European Procedural Law

Teaching hours and credit allocation: 16 hours, 3 credits

This module aims at examining the influence of EU Law on procedural law, both civil and criminal. Apart from institutional considerations, various pieces of secondary Union legislation will be discussed. This module will analyze EU and international legal instruments harmonizing issues with regard jurisdiction in torts and in the field of contracts. This knowledge is absolutely necessary for a lawyer willing to deal with international commercial transactions. Moreover, students will have the opportunity to focus on criminal procedural issues which are becoming more and more important as the fight against crime had become Pan-European. The foundations of these Union activities are based on the area of freedom, security and justice (Title V of the Treaty on the Functioning of the European Union). Students will study, in detail, institutional, substantive and procedural aspects of judicial cooperation in civil matters and of judicial cooperation in criminal matters. Judicial cooperation in civil matters seeks to abolish barriers deriving from incompatibilities between the various legal and administrative systems, and thus facilitate access to justice. During classes, emphasis will be given on the principle of mutual recognition and enforcement of judgments and of decisions resulting from extrajudicial cases. Judicial cooperation in criminal matters is based on the principle of mutual recognition of judgments and judicial decisions by Member States. It involves the approximation of related national laws and the application of common minimum rules. Additionally, the enforcement and remedies in EU law, as well as the direct jurisdiction of the European Court of Justice will be discussed.

Learning outcomes

On completing the course students will be able to:

  • understand that individuals and businesses should not be prevented or discouraged from exercising their rights by the incompatibility or complexity of legal and administrative systems in the Member States
  • understand the European rules of private international law applying to civil and commercial matters
  • understand the issues that might arise in civil and commercial proceedings involving more than one state
  • understand that the aims of judicial cooperation in civil matters in this area are legal certainty and equal access to justice for all EU citizens
  • critically evaluate the system of judicial protection under EU law
  • be aware of the need for further harmonization of civil procedure on a European and global scale
  • examine if the European legislature fulfill the following objectives: easy identification of the competent jurisdiction, clear designation of the applicable law, availability of speedy and fair proceedings and effective enforcement procedures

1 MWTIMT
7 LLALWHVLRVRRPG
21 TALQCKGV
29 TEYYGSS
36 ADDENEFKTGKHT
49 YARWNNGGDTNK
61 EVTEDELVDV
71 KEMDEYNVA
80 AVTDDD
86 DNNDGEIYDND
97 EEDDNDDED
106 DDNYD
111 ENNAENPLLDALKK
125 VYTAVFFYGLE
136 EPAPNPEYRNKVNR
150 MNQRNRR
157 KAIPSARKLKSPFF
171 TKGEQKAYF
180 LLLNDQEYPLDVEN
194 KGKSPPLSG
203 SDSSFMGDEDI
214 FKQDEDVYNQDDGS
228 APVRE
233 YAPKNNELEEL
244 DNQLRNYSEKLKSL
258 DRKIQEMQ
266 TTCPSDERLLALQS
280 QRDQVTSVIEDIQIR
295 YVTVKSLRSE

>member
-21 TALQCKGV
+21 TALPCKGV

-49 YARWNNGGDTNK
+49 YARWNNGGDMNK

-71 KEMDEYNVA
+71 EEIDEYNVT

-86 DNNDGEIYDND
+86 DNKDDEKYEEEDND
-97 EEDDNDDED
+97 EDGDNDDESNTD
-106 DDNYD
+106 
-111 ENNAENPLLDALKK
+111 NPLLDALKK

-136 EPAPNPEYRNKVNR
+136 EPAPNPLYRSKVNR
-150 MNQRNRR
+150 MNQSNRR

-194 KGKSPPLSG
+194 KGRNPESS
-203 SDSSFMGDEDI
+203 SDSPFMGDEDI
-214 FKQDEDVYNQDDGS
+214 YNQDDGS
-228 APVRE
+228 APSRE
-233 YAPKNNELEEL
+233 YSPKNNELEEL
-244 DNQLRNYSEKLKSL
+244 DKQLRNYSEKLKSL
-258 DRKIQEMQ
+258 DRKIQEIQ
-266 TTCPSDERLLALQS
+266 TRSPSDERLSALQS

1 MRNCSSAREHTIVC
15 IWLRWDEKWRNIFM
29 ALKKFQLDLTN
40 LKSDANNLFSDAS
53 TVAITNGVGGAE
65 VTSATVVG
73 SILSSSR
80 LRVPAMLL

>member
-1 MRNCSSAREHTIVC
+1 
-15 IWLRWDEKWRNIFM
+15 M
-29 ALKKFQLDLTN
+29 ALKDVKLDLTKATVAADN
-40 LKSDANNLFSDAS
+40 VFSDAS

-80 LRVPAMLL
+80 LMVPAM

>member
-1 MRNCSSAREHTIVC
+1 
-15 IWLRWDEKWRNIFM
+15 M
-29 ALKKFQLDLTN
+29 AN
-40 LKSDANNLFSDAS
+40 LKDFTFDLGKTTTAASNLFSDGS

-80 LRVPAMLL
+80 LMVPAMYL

• Understand the significant evolution of judicial cooperation in criminal matters
  • Understand that criminal behaviours must be approached in the same way at EU level
  • Critically evaluate directives aiming at the approximation of the laws and regulations of the Member States in criminal matters
  • Be aware that the areas of particularly serious crime with a cross-border dimension are the following: terrorism, trafficking in human beings and sexual exploitation of women and children, illicit drug trafficking, illicit arms trafficking, money laundering, corruption, counterfeiting of means of payment, computer crime and organized crime.
  • Understand Eurojust’s mission
  • Read and understand the police cooperation of the EU.
  • Understand the functioning of the European arrest warrant and especially the practical issues arising from its use.


  • European small claims procedure
  • European order for payment procedure
  • European enforcement order for uncontested claims
  • Jurisdiction, recognition and enforcement of judgments in civil and commercial matters (“Brussels I”)
  • Jurisdiction, recognition and enforcement of judgments in matrimonial matters and matters of parental responsibility (“Brussels II”)
  • Insolvency proceedings
  • Alternative dispute resolution: mediation
  • Strengthening cooperation with Switzerland, Norway and Iceland: the Lugano Convention (2007)
  • Service of judicial and extrajudicial documents
  • Taking of evidence in civil and commercial matters
  • European Judicial Network in civil and commercial matters
  • The law applicable to contractual obligations – The Rome I Regulation
  • The law applicable to non-contractual obligations – The Rome II Regulation
  • Applicable law and jurisdiction in matrimonial matters
  • Eurojust
  • The right to interpretation and translation in criminal proceedings
  • Jurisdiction in criminal proceedings: prevention and settlement of conflicts
  • Mutual recognition of supervision measures
  • European evidence warrant (EEW)
  • Supervision of sentenced persons or persons on conditional release
  • Mutual recognition of custodial sentences and measures involving deprivation of liberty
  • Recognition and execution of confiscation orders
  • Mutual recognition of financial penalties
  • Execution of orders freezing property or evidence
  • European arrest warrant
  • Judicial Review and indirect challenge before national courts
  • Fines and penalty payments on Member States for breaches of EU law
  • the enforcement and remedies in EU law,
  • the direct jurisdiction of the European Court of Justice.